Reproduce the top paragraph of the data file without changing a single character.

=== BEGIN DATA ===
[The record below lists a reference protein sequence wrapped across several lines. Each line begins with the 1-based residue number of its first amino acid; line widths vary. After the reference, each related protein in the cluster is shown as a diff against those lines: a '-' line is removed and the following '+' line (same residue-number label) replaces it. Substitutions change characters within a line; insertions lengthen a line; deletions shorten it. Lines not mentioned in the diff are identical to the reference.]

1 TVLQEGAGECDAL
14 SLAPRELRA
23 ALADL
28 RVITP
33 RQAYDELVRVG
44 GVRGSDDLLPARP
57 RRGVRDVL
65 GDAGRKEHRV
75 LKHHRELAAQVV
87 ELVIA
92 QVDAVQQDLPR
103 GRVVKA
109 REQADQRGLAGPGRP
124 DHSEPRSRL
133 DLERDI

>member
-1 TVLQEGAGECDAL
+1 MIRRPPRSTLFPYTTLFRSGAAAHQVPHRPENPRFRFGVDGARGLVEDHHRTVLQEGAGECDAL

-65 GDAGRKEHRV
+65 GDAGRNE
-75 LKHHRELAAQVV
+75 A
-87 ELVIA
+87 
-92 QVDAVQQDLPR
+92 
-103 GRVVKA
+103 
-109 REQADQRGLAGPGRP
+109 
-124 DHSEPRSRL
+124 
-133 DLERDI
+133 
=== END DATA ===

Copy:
[The record below lists a reference protein sequence wrapped across several lines. Each line begins with the 1-based residue number of its first amino acid; line widths vary. After the reference, each related protein in the cluster is shown as a diff against those lines: a '-' line is removed and the following '+' line (same residue-number label) replaces it. Substitutions change characters within a line; insertions lengthen a line; deletions shorten it. Lines not mentioned in the diff are identical to the reference.]